10/11/09: Iringa, Tanzania
In the middle of the crowded fruit and vegetable market, I felt something bump up against the side of my left leg. Only because I’ve been on high alert in crowded places such as this one did I think anything of it. I quickly glanced down, only to see a hand in my lower cargo pocket, and my camera in that hand. (Integral detail: it wasn’t my hand.) I swung around to see a man in a yellow jacket, and as we made eye contact he quickly dropped the camera back into my pocket. Not quick enough!
I immediately sprung into action, throwing the man to the ground with a move Jackie Chan would be proud of. Then, and this is a blur because it happened so quickly, with a foot firmly implanted in his neck and a growl on my face, I quickly patted down my pockets to make sure everything else was there while at the same time shouting “Thief!” at the top of my lungs. (I had been told that us Mzungus, also known as white people, should not get into big altercations with the locals, as they will tend to side with one another. However, if you call them out as thieves, the locals will turn against them, as they do not want thieves in their markets.) Several locals came running to the scene and saw the pickpocket on the ground. I slowly backed away and saw them converge on the helpless man like hyenas to a carcass on the Serengeti. I heard a scream, and then…
I woke up.
It was just a fantastic dream. But just a dream wouldn’t make for a good blog post, would it? The entire first paragraph actually was true. Here’s the rest of what actually had happened during our Iringa market experience:
… I immediately sprung into action and gave him a small shove into the side of a fruit stand, hopefully knocking over a few bananas for effect. With my arm still feebly against his chest, I raised my voice just slightly and asked, “What do you think you’re doing?” With my free arm, I gingerly set down the bags of potatoes and eggplant I was carrying and searched all my pockets for any missing items. All the while I murmured, “Wait right there mister, what else have you taken?”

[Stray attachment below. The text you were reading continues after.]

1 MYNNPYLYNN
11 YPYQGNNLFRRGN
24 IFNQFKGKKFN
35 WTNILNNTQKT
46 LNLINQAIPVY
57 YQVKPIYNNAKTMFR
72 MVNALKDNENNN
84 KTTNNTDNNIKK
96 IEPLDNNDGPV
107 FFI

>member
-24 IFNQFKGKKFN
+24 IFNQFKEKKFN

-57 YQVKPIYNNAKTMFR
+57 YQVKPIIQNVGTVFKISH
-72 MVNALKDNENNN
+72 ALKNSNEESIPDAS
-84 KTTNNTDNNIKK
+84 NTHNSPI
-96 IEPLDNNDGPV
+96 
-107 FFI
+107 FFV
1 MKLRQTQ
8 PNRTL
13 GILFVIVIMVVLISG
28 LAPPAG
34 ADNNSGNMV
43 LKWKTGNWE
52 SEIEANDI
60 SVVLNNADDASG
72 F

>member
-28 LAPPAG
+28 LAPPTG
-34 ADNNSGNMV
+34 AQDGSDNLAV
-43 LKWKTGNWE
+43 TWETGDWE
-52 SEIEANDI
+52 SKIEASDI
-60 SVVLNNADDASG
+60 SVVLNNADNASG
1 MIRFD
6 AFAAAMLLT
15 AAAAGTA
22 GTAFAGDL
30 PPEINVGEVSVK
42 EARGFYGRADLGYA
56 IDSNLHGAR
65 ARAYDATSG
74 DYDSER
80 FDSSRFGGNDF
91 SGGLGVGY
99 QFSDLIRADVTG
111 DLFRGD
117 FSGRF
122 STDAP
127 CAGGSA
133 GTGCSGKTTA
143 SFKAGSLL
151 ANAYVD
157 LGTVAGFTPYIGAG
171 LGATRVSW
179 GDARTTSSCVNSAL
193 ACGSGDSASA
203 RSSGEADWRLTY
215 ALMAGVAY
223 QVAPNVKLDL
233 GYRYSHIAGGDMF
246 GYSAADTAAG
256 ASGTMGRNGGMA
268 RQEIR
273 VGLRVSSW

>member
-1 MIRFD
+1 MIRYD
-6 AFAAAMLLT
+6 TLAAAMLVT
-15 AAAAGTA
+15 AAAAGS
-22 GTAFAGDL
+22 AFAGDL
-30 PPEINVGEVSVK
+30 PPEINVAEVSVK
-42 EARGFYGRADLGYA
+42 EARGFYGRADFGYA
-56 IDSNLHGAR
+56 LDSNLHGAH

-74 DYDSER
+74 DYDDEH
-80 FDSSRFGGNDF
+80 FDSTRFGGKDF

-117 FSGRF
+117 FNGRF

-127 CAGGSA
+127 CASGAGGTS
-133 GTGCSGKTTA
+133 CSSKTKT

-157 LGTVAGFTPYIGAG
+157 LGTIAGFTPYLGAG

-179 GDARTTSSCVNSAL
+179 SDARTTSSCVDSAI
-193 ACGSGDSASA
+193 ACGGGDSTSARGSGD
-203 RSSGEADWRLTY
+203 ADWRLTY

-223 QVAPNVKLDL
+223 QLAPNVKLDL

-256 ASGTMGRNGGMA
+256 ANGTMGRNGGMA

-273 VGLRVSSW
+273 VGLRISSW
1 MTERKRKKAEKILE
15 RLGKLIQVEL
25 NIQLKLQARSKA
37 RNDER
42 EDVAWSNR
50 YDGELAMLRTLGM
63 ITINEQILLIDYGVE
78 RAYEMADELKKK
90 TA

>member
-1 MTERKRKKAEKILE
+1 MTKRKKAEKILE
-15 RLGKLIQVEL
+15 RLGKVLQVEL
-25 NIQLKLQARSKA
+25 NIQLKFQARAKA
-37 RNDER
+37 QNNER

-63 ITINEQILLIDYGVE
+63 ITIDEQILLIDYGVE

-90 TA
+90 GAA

In the meantime, Zhou and a few others had taken notice of what was going on. Zhou, thinking that I was overreacting to a harmless man who had accidentally bumped into me (since apparently this is how I usually react to those situations) yelled, “Kevin, settle down!” or something to that effect. I don’t know, I was too busy under-reacting. Another member of our group, Cara, actually witnessed the scene and began to faintly whisper “Thief!” perhaps thinking she was in a library. My mind was racing, debating on whether or not it was too late to punch him. (Like all guys, at one point in my life I would like to punch someone who is up to no good – this did not end up being that momentous occasion. As a side note: I have been on the other end of that only once in my life. I was eating yogurt in the chess lounge at my high school when the chess team captain threw a glancing blow off my face because yogurt was not allowed in the chess lounge. I was a rebel in high school.)
I eventually determined that the man hadn’t taken anything from me (except my thirty seconds and the happiness I was experiencing up to that point) and let him push his way through the crowd and walk out of the market. While he was walking off into the distance I began to get incredibly angry, first at him for trying to pull something like that off, and second at me for not having the nerve to punch him or better yet let someone else punch him. I suppose the latter would have been better, as the part I mentioned in the dream about letting the locals take care of the thieves was actually true. This brings me to the moral of this post:
For those of you traveling to Africa anytime soon, if you catch a potential pickpocket in the act, yell “thief!” as loudly as you can and hopefully the local people will help you out.
Picture of the Day: Sorry for the shaky picture quality, but I’ve asked around and have found that this isn’t actually a used expression. No one can figure out what “Good Wine Needs No Bush” means.
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